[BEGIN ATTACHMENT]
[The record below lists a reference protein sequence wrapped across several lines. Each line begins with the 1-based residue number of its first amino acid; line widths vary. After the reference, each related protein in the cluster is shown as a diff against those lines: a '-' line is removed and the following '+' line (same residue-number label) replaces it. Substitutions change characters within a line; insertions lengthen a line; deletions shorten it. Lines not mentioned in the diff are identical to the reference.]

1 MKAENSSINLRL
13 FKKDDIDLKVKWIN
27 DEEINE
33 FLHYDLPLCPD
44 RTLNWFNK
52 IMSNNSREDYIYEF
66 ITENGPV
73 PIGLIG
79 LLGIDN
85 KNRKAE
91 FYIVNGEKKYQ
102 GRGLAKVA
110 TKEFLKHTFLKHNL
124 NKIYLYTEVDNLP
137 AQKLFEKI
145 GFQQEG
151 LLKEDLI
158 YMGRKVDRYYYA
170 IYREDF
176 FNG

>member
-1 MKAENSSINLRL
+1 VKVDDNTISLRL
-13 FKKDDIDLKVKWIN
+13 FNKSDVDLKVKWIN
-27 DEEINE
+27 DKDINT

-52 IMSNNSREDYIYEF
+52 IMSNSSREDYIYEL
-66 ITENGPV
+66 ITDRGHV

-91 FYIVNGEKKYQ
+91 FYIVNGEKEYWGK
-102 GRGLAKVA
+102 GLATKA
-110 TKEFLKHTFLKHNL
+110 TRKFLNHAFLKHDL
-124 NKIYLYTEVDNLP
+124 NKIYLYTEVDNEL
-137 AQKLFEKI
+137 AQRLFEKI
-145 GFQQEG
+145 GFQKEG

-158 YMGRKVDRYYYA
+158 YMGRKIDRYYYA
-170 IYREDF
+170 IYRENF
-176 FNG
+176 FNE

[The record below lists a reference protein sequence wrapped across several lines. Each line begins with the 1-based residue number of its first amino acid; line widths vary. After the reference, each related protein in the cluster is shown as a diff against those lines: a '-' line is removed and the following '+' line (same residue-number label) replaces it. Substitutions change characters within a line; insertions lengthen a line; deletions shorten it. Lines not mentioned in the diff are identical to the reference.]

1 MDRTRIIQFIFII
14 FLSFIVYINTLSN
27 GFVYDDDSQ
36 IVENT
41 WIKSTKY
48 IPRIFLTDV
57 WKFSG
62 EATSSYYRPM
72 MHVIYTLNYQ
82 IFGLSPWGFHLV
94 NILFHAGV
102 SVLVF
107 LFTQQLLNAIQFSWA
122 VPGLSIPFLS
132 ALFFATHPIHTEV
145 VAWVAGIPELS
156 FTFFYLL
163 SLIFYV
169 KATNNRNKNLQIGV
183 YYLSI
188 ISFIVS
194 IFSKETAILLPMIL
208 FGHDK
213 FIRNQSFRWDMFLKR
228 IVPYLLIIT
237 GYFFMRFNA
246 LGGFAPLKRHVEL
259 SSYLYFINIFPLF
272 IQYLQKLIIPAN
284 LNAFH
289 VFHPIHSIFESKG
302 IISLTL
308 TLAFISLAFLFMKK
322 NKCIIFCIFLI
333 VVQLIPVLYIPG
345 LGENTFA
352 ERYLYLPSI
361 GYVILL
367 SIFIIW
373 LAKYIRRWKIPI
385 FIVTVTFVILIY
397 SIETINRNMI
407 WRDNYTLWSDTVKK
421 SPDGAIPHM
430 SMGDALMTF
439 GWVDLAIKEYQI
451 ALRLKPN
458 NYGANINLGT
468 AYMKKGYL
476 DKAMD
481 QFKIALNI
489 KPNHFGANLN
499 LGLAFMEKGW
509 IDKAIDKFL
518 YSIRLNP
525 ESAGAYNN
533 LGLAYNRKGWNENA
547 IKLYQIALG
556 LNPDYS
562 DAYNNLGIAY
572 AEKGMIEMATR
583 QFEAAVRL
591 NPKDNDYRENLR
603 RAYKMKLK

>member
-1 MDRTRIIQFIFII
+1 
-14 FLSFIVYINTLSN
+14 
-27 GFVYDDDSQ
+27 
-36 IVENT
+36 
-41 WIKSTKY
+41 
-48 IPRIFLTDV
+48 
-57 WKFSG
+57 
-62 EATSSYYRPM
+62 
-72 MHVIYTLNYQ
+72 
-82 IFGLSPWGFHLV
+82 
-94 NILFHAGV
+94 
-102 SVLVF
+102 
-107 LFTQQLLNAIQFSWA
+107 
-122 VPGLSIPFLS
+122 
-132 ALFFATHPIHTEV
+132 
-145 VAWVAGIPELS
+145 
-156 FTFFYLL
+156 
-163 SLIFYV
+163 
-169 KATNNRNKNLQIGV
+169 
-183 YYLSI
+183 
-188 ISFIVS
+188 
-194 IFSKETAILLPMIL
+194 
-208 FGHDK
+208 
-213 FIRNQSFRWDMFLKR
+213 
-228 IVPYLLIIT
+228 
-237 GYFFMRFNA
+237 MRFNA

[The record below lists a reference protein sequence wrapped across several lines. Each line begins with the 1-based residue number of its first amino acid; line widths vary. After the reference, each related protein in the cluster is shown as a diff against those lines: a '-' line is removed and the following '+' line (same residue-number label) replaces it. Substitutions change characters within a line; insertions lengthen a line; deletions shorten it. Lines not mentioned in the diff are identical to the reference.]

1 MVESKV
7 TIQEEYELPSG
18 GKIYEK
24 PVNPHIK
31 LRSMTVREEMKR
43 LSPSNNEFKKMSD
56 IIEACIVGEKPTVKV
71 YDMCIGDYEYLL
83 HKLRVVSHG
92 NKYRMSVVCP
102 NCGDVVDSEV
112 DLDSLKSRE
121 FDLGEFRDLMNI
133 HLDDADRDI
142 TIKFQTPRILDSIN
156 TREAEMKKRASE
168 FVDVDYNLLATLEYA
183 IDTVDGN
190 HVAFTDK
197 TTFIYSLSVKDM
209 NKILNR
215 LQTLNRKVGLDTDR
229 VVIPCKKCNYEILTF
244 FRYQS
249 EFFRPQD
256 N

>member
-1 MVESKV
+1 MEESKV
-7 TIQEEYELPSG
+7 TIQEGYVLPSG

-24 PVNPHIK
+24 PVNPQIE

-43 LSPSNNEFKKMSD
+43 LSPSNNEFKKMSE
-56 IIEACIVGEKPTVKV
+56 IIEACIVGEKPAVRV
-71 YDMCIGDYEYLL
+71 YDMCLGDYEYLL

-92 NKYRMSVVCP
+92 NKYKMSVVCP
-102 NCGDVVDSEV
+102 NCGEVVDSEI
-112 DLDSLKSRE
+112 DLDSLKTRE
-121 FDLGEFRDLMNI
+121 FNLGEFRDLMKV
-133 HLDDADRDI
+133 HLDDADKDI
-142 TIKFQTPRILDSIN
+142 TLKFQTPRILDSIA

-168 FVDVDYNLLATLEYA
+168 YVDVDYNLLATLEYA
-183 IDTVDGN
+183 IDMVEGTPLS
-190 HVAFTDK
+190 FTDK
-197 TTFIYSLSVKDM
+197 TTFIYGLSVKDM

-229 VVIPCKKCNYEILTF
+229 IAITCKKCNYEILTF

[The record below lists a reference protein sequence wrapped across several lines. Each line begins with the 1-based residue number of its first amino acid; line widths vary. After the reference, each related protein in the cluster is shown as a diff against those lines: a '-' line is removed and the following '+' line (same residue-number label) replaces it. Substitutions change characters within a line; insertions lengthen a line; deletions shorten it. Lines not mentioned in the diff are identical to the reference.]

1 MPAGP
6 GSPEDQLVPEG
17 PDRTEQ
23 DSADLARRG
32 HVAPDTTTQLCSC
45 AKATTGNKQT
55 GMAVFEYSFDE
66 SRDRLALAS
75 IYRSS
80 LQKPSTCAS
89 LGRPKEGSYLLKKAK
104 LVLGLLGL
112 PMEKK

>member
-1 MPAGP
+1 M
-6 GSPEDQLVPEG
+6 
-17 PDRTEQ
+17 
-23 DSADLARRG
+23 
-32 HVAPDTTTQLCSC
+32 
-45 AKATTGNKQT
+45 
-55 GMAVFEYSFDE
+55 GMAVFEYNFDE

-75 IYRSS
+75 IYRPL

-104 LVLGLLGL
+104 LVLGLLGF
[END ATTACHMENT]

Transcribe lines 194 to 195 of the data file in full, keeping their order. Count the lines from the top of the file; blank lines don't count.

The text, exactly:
249 EFFRPQD
256 N